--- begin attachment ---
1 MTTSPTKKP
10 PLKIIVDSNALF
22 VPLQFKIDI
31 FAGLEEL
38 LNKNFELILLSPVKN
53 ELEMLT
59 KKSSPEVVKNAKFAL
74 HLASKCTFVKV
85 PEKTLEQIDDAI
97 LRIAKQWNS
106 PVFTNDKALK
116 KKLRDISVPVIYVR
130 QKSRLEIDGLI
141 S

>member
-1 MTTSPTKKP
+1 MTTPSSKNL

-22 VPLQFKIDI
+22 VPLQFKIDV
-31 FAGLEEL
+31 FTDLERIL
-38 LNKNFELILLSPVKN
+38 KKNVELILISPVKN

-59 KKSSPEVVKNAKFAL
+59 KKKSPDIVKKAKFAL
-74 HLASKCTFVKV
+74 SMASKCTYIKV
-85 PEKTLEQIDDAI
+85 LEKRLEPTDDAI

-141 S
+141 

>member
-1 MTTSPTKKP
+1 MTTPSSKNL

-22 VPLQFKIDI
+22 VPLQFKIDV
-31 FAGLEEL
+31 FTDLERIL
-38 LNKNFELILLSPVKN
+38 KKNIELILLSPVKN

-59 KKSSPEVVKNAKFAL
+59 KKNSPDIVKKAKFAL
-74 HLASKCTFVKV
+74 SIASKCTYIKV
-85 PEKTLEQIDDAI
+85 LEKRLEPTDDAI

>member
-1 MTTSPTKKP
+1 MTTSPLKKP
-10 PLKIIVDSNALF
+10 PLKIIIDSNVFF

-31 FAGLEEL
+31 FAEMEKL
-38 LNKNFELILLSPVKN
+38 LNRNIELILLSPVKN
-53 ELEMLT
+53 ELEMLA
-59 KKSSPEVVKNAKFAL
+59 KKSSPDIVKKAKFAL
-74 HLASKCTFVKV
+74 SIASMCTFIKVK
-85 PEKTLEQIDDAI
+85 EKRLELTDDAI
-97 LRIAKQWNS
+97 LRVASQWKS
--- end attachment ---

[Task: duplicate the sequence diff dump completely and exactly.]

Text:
1 MTTSPTKKP
10 PLKIIVDSNALF
22 VPLQFKIDI
31 FAGLEEL
38 LNKNFELILLSPVKN
53 ELEMLT
59 KKSSPEVVKNAKFAL
74 HLASKCTFVKV
85 PEKTLEQIDDAI
97 LRIAKQWNS
106 PVFTNDKALK
116 KKLRDISVPVIYVR
130 QKSRLEIDGLI
141 S

>member
-1 MTTSPTKKP
+1 MTTPSSKNL

-22 VPLQFKIDI
+22 VPLQFKIDV
-31 FAGLEEL
+31 FTDLERIL
-38 LNKNFELILLSPVKN
+38 KKNVELILISPVKN

-59 KKSSPEVVKNAKFAL
+59 KKKSPDIVKKAKFAL
-74 HLASKCTFVKV
+74 SMASKCTYIKV
-85 PEKTLEQIDDAI
+85 LEKRLEPTDDAI

-141 S
+141 

>member
-1 MTTSPTKKP
+1 MTTPSSKNL

-22 VPLQFKIDI
+22 VPLQFKIDV
-31 FAGLEEL
+31 FTDLERIL
-38 LNKNFELILLSPVKN
+38 KKNIELILLSPVKN

-59 KKSSPEVVKNAKFAL
+59 KKNSPDIVKKAKFAL
-74 HLASKCTFVKV
+74 SIASKCTYIKV
-85 PEKTLEQIDDAI
+85 LEKRLEPTDDAI

>member
-1 MTTSPTKKP
+1 MTTSPLKKP
-10 PLKIIVDSNALF
+10 PLKIIIDSNVFF

-31 FAGLEEL
+31 FAEMEKL
-38 LNKNFELILLSPVKN
+38 LNRNIELILLSPVKN
-53 ELEMLT
+53 ELEMLA
-59 KKSSPEVVKNAKFAL
+59 KKSSPDIVKKAKFAL
-74 HLASKCTFVKV
+74 SIASMCTFIKVK
-85 PEKTLEQIDDAI
+85 EKRLELTDDAI
-97 LRIAKQWNS
+97 LRVASQWKS